14. A Tale of Woe?

During the bridge of Human Again, Belle and the Beast are reading Romeo and Juliet. Why? What parallels can we draw from that tale? That the Beast and Belle are doomed? That they’re star-crossed lovers? Or their households would be against their being together, but their love and sacrifice will ultimately lead to the razing of social tension? Nope.

14.5. Also, in the same scene, Belle teaches the Beast how to read. He struggles to read and mispronounces the word ‘two,” but goes right on reading “households.” Uh-huh. Sure you can’t read, Beasty.

15. Library

Why has Belle never seen the library? She knows it exists; Lumière and Cogsworth told her before she ventured into the West Wing. And if such actions are any indication, we can assume Belle is the curious kind, prone to wandering through any and all closed doors. So how is the Beast able to surprise Belle with the library?

16. Bad Barber

First of all, we've seen servants transformed into objects that match their purpose in the castle. The cook is turned into a stove, the maid into a dust broom; so why is the barber a coatrack? Secondly, does the barber not know the Beast is male? Why would he give him a Shirley Temple haircut, right before his date with Belle? Must be a comedian. Or he hates the Beast.

©Disney

16.5. And, while we're on the subject of date night, where did Belle get that gold dress? And furthermore, where did the Beast get a suit that fit? I guarantee no one in the castle prior to the curse was as big as the Beast—so were both outfits made my the servants who were turned into sewing machines, or something?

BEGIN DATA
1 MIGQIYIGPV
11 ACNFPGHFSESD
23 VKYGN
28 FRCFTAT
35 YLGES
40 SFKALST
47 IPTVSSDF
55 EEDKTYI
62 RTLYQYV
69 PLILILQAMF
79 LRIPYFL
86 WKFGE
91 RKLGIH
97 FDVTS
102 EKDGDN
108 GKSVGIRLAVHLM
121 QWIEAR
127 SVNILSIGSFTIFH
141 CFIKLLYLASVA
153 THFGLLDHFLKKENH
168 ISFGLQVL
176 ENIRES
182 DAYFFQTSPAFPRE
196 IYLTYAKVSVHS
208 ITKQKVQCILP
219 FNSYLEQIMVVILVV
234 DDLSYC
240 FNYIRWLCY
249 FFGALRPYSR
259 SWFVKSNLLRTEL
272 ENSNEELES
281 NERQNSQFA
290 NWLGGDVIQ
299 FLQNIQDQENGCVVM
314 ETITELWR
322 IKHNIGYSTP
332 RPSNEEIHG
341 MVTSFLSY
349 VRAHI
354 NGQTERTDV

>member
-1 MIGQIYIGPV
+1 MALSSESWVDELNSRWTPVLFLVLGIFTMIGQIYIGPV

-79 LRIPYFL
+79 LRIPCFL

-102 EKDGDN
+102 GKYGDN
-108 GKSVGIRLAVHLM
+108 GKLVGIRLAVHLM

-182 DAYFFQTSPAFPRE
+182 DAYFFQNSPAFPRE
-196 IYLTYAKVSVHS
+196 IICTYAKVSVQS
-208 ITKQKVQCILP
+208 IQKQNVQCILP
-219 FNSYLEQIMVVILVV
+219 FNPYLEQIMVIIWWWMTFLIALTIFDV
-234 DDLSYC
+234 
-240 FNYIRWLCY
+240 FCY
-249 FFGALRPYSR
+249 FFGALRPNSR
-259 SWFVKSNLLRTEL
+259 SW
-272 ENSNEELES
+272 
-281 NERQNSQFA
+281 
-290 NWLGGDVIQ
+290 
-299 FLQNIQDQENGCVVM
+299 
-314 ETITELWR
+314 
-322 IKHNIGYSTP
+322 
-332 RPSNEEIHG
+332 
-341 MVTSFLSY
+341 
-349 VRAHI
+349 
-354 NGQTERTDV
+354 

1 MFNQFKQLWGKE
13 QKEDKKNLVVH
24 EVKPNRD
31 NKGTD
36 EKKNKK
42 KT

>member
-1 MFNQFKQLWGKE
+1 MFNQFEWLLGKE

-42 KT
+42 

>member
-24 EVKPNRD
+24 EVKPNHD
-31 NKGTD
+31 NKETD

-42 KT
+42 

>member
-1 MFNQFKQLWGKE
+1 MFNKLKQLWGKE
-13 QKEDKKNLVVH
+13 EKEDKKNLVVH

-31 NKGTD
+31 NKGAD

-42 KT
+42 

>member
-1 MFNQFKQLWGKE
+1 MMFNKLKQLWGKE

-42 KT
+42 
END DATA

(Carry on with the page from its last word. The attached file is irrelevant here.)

17. Thanks for the help, Beast

Why doesn’t the Beast help Belle find and rescue her father when she sees him suffering in the woods via the magic mirror? Wouldn’t his castle, his servants, his physical strength—and even his body warmth—be better suited for saving Maurice? Oh, well. He survives, anyway.

18. Hypothermia, much?

How does LeFou avoid hypothermia after having been encased in a snowman for who knows how long? I mean, he's literally blue when he emerges! Just look at example two of point number two! Let's toss Maurice into the hypothermia pile, as well. How did he manage to avoid its sting?

19. Who Sent the Mob?

Why don’t the castle servants automatically assume Belle sent the mob? I mean, the mob has the magic mirror in their possession, and Belle just left. We could argue that the Beast assumes as much, but the servants don’t appear to suspect a thing. Also, the Beast is kind of a jerk to just say "let them come," showing no regard for the safety of his servants.

20. And finally, Why is the Prince not dead?

The beast got stabbed, right? And he died. So why doesn’t the curse lift, but leave a dead prince? Does this mean that any tables and plates the Beast destroyed while a beast will reanimate into living humans? We can only hope...

 

Coming Next Week

June 25, 2015

C. K. Conners

©2015 by C. K. Conners